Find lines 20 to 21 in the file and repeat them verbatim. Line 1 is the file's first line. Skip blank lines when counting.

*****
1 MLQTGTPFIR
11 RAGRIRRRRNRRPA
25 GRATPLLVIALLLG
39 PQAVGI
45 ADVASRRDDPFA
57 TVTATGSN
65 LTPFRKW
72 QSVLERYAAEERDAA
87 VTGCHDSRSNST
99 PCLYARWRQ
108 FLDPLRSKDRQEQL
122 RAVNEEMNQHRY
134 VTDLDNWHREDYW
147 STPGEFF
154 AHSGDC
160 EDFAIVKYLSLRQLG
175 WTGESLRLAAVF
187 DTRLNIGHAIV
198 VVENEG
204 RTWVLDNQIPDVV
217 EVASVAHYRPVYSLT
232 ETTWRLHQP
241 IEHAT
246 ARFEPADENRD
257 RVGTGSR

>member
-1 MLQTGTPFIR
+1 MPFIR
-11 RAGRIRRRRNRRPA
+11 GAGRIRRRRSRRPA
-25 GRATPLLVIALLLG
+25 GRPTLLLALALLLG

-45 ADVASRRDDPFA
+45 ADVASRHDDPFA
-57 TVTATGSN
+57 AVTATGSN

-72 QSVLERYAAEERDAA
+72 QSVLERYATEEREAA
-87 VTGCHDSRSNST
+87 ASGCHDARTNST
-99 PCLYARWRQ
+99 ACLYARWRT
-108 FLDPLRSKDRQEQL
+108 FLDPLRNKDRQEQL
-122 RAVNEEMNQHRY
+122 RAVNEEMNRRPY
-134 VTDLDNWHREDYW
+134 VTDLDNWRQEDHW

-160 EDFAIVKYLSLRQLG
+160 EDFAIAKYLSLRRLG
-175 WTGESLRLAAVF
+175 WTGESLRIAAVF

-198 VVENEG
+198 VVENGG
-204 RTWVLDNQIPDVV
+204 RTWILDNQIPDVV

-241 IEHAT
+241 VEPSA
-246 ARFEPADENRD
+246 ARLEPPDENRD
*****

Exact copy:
204 RTWVLDNQIPDVV
217 EVASVAHYRPVYSLT